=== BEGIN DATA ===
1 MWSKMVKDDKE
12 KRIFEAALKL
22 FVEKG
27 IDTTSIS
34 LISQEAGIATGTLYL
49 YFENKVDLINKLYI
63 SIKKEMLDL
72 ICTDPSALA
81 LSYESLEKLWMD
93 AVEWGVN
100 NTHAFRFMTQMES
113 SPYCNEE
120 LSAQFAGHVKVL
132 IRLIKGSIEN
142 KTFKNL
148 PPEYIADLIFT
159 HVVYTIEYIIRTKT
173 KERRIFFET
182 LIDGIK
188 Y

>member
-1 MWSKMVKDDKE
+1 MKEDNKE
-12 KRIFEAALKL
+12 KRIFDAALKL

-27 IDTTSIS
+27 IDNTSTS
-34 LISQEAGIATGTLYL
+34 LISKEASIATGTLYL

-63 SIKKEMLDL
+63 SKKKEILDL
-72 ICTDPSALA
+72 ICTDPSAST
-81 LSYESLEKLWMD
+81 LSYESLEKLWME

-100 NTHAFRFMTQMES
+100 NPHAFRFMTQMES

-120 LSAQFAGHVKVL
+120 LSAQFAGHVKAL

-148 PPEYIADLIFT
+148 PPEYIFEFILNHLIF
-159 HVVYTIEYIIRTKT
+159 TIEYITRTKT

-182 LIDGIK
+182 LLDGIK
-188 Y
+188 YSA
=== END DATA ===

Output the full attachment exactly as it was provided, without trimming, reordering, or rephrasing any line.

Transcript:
1 MWSKMVKDDKE
12 KRIFEAALKL
22 FVEKG
27 IDTTSIS
34 LISQEAGIATGTLYL
49 YFENKVDLINKLYI
63 SIKKEMLDL
72 ICTDPSALA
81 LSYESLEKLWMD
93 AVEWGVN
100 NTHAFRFMTQMES
113 SPYCNEE
120 LSAQFAGHVKVL
132 IRLIKGSIEN
142 KTFKNL
148 PPEYIADLIFT
159 HVVYTIEYIIRTKT
173 KERRIFFET
182 LIDGIK
188 Y

>member
-1 MWSKMVKDDKE
+1 MKEDNKE
-12 KRIFEAALKL
+12 KRIFDAALKL

-27 IDTTSIS
+27 IDNTSTS
-34 LISQEAGIATGTLYL
+34 LISKEASIATGTLYL

-63 SIKKEMLDL
+63 SKKKEILDL
-72 ICTDPSALA
+72 ICTDPSAST
-81 LSYESLEKLWMD
+81 LSYESLEKLWME

-100 NTHAFRFMTQMES
+100 NPHAFRFMTQMES

-120 LSAQFAGHVKVL
+120 LSAQFAGHVKAL

-148 PPEYIADLIFT
+148 PPEYIFEFILNHLIF
-159 HVVYTIEYIIRTKT
+159 TIEYITRTKT

-182 LIDGIK
+182 LLDGIK
-188 Y
+188 YSA